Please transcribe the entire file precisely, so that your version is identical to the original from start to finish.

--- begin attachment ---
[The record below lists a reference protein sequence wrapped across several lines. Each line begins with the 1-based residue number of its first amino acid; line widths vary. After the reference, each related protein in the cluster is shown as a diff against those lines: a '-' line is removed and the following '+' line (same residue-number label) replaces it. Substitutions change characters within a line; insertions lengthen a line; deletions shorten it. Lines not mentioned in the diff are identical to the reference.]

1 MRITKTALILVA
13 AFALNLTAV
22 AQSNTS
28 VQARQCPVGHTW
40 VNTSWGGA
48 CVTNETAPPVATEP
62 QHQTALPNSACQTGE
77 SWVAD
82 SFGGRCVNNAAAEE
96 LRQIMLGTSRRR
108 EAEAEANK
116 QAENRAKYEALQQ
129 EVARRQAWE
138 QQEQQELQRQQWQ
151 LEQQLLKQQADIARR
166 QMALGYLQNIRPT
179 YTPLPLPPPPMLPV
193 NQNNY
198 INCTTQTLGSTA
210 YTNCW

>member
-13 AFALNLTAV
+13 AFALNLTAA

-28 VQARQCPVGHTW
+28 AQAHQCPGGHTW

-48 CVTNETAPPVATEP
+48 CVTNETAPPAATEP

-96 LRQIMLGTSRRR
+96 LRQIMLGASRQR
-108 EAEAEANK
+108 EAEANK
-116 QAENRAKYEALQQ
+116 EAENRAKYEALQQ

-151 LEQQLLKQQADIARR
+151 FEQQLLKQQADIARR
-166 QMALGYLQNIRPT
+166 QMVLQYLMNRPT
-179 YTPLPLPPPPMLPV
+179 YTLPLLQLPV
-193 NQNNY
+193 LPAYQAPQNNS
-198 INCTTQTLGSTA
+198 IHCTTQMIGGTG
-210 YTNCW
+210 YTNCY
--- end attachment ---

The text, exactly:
[The record below lists a reference protein sequence wrapped across several lines. Each line begins with the 1-based residue number of its first amino acid; line widths vary. After the reference, each related protein in the cluster is shown as a diff against those lines: a '-' line is removed and the following '+' line (same residue-number label) replaces it. Substitutions change characters within a line; insertions lengthen a line; deletions shorten it. Lines not mentioned in the diff are identical to the reference.]

1 MRITKTALILVA
13 AFALNLTAV
22 AQSNTS
28 VQARQCPVGHTW
40 VNTSWGGA
48 CVTNETAPPVATEP
62 QHQTALPNSACQTGE
77 SWVAD
82 SFGGRCVNNAAAEE
96 LRQIMLGTSRRR
108 EAEAEANK
116 QAENRAKYEALQQ
129 EVARRQAWE
138 QQEQQELQRQQWQ
151 LEQQLLKQQADIARR
166 QMALGYLQNIRPT
179 YTPLPLPPPPMLPV
193 NQNNY
198 INCTTQTLGSTA
210 YTNCW

>member
-13 AFALNLTAV
+13 AFALNLTAA

-28 VQARQCPVGHTW
+28 AQAHQCPGGHTW

-48 CVTNETAPPVATEP
+48 CVTNETAPPAATEP

-96 LRQIMLGTSRRR
+96 LRQIMLGASRQR
-108 EAEAEANK
+108 EAEANK
-116 QAENRAKYEALQQ
+116 EAENRAKYEALQQ

-151 LEQQLLKQQADIARR
+151 FEQQLLKQQADIARR
-166 QMALGYLQNIRPT
+166 QMVLQYLMNRPT
-179 YTPLPLPPPPMLPV
+179 YTLPLLQLPV
-193 NQNNY
+193 LPAYQAPQNNS
-198 INCTTQTLGSTA
+198 IHCTTQMIGGTG
-210 YTNCW
+210 YTNCY